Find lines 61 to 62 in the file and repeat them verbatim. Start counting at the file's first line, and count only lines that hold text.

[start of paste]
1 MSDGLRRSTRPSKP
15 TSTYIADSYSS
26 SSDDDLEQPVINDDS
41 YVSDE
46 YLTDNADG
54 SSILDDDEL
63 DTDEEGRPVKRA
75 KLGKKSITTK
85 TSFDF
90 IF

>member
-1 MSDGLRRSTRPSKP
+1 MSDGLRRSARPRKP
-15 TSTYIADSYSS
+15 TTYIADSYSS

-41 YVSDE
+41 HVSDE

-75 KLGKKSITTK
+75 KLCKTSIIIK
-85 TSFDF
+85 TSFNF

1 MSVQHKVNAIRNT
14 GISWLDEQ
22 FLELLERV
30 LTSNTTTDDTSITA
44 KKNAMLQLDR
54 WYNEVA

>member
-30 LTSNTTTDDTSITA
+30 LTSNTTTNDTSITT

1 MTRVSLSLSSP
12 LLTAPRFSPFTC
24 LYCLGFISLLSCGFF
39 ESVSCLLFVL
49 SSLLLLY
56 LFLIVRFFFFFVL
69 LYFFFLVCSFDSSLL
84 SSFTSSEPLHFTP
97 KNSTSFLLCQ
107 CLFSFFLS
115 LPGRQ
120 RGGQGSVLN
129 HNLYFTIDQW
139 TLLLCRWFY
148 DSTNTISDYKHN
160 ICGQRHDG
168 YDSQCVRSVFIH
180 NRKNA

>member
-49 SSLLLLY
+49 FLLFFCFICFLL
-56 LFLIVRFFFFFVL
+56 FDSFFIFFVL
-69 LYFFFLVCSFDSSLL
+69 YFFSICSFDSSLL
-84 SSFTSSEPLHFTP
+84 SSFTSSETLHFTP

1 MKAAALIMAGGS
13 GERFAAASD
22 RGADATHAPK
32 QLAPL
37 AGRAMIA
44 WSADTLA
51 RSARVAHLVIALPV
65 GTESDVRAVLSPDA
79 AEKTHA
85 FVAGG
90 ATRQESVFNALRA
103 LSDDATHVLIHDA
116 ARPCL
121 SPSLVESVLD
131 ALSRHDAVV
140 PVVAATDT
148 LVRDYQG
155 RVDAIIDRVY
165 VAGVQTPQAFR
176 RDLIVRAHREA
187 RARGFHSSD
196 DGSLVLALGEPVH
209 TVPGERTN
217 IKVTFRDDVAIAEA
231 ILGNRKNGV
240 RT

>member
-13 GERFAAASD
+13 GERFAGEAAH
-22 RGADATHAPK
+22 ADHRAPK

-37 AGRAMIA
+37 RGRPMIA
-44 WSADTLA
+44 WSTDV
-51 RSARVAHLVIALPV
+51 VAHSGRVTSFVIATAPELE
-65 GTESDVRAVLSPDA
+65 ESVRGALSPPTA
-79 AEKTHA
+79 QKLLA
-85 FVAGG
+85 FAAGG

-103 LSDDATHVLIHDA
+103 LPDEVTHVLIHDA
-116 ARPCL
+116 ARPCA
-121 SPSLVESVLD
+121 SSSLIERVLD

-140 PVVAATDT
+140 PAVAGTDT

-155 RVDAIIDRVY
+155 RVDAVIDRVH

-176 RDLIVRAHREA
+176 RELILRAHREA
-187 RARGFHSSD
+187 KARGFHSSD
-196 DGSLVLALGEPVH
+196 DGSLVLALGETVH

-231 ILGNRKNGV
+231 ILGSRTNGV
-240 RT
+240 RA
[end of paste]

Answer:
32 QLAPL
37 AGRAMIA